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NC General Assembly could take up Medicaid expansion bill this week

Senator Kevin Corbin (R) spoke at the press conference announcing the bill in May.
Courtesy of Kevin Corbin
Senator Kevin Corbin (R) spoke at the press conference announcing the bill in May.

A Medicaid expansion bill could be on the floor this week in the North Carolina General Assembly. BPR talked with one Western North Carolina senator who helped write the bill.

Republican Senator Kevin Corbin who represents the westernmost counties in the state has been a part of the discussion about Medicaid expansion for years.

“It will be voted on the floor this week,” said Corbin.

He remembers when the House recently advocated for some expansion but now it seems like it’s the Senate’s turn.

“A couple of years ago when I was in the House, the House was willing to take a look at it. I actually put forward a bill to expand Medicaid that’s similar to the senate bill that out there now. Back then the Senate did not want to take it up,” said Corbin, who was elected to the House in 2017. “Now I’m over in the Senate, and the Senate has talked about it most of this past year.”

That includes one of the bill’s former opponents.

“Of course, Senator Berger has been a supportive of this and has been one of the driving forces of getting the Medicaid bill started,” said Corbin.

State Senate leader Phil Berger and other North Carolina Republicans have long argued cost was one of the big issues that kept them from giving the greenlight to expanding Medicaid to extend coverage to an estimated 500,000 North Carolinians. The federal government authorized Medicaid expansion as part of the Affordable Care Act in 2010.

Corbin says this new bill solves for that cost through a stipulation that says if the federal funding model ever changes from the current rate of paying 90 percent of coverage costs then the bill will become null and void. The 10 percent that the state pays will mainly be charged to hospitals which Corbin says under the plan hospitals
should see more funds coming in because more patients would be covered by Medicaid.

“So in other words the hospital will be taking in a lot of money that they haven’t been taking in before and the part that they are having to pay back in a very small part of that,” said Corbin.

The bill also includes a controversial work requirement for participants which has been a sticking point for Democrats and has been struck down by courts in other states.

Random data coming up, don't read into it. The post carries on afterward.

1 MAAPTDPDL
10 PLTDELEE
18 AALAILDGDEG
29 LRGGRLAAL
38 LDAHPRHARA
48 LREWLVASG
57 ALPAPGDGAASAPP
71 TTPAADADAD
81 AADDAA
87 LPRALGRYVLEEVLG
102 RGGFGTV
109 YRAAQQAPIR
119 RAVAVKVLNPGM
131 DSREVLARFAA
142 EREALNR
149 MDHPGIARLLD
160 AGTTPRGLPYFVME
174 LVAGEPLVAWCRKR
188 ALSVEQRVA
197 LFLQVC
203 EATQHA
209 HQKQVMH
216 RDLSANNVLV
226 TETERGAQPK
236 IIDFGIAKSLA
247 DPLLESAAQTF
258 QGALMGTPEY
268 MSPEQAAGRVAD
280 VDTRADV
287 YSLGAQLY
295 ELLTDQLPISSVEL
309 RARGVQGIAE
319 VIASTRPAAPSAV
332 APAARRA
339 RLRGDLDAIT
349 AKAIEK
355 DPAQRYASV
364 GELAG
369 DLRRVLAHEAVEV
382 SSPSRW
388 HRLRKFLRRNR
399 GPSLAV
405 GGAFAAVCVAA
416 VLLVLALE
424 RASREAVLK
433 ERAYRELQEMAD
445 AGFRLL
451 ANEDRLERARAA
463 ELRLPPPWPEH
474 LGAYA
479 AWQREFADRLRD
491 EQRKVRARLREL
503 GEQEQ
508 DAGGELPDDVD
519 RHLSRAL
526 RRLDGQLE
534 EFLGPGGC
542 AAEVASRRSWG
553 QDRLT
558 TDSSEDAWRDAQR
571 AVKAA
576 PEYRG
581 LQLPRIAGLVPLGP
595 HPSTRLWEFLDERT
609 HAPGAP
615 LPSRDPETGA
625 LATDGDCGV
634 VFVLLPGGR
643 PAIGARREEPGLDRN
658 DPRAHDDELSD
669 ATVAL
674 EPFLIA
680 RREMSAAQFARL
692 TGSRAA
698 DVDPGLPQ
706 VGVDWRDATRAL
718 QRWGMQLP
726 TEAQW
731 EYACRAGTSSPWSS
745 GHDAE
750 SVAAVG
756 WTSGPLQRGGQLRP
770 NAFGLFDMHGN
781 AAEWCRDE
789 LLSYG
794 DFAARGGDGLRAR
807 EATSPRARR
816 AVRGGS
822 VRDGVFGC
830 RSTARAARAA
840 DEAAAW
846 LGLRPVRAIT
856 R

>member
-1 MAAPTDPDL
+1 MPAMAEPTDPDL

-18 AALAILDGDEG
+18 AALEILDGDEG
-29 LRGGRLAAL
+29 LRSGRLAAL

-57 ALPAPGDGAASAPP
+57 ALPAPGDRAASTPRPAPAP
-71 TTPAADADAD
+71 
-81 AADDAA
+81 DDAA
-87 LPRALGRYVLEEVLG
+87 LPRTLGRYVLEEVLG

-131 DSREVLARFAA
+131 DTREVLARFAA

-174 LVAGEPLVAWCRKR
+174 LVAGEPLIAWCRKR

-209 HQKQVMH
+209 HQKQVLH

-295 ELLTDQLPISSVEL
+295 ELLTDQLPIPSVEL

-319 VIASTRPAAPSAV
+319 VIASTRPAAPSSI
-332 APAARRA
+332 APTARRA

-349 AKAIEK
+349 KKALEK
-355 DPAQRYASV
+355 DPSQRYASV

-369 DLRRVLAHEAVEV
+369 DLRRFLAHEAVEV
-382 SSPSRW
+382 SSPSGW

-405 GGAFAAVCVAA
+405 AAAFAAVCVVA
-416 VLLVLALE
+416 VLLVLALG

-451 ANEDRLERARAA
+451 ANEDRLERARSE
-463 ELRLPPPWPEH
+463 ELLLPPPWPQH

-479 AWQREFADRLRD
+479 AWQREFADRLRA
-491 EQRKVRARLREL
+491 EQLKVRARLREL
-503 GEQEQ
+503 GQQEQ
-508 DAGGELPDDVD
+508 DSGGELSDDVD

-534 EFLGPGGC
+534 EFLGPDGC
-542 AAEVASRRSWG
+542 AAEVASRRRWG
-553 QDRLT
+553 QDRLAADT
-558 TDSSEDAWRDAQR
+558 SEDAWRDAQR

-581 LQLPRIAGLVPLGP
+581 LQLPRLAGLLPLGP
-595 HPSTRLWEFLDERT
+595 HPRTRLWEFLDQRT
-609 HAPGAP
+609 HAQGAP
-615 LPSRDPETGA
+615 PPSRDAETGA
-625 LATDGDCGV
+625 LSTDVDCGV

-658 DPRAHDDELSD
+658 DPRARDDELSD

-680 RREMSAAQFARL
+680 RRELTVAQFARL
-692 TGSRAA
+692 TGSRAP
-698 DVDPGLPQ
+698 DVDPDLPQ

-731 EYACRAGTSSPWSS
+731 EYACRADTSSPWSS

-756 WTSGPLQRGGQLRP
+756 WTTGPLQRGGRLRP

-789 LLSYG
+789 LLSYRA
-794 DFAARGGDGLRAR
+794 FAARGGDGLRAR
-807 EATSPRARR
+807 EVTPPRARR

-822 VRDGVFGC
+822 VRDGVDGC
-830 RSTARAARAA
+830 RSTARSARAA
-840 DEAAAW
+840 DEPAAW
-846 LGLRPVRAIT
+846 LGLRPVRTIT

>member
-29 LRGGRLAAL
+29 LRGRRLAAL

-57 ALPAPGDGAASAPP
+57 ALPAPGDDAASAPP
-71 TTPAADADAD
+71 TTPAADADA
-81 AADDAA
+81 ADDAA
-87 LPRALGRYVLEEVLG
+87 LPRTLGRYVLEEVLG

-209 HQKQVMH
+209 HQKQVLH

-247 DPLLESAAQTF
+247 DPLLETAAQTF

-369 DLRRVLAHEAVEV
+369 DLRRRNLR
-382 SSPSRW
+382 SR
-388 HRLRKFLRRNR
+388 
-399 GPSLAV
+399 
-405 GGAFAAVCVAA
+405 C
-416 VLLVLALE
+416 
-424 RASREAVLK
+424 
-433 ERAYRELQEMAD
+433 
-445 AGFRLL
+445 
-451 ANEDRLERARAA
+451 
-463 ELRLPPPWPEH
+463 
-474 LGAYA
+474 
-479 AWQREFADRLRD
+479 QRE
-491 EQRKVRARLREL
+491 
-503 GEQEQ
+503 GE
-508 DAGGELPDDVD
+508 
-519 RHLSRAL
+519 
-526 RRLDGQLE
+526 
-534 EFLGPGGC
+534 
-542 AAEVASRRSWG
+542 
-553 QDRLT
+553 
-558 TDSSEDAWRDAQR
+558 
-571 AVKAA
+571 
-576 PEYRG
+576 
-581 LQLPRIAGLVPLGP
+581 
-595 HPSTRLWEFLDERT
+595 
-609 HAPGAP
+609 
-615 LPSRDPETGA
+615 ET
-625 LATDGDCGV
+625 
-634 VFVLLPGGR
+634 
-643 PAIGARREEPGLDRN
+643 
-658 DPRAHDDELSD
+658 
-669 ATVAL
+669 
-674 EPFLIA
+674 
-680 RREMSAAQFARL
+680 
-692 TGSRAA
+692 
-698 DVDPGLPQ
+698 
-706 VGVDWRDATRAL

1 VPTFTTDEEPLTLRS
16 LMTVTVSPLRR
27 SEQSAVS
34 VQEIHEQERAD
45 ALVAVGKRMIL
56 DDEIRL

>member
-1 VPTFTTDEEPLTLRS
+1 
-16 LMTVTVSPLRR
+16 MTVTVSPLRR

Corbin points out that the majority of his district has backed Medicaid expansion.

“As a matter of fact, six of my seven counties and the Eastern Band [of Cherokee] have all come forward with resolutions supporting Medicaid expansion,” said Corbin.

Despite this support, the future of the bill is doubtful. North Carolina House Speaker Tim Moore has said that there isn’t an appetite for the expansion to be passed by the House during the current short session.

Law makers are focusing on the budget this session – including what to do with an approximately $4 billion surplus. Corbin says he will advocate that most of the funds will be put in reserve.

“We’ll put some of that into saving because most of us agree that we think we are headed for a recession. When that’s going be and how severe that is going to be – there are varying opinions about that,” said Corbin.

If the Medicaid expansion bill isn’t passed this session it could be taken up later on. North Carolina is one of 12 statesthat has not expanded coverage.

Lilly Knoepp is Senior Regional Reporter for Blue Ridge Public Radio. She has served as BPR’s first fulltime reporter covering Western North Carolina since 2018. She is from Franklin, NC. She returns to WNC after serving as the assistant editor of Women@Forbes and digital producer of the Forbes podcast network. She holds a master’s degree in international journalism from the City University of New York and earned a double major from UNC-Chapel Hill in religious studies and political science.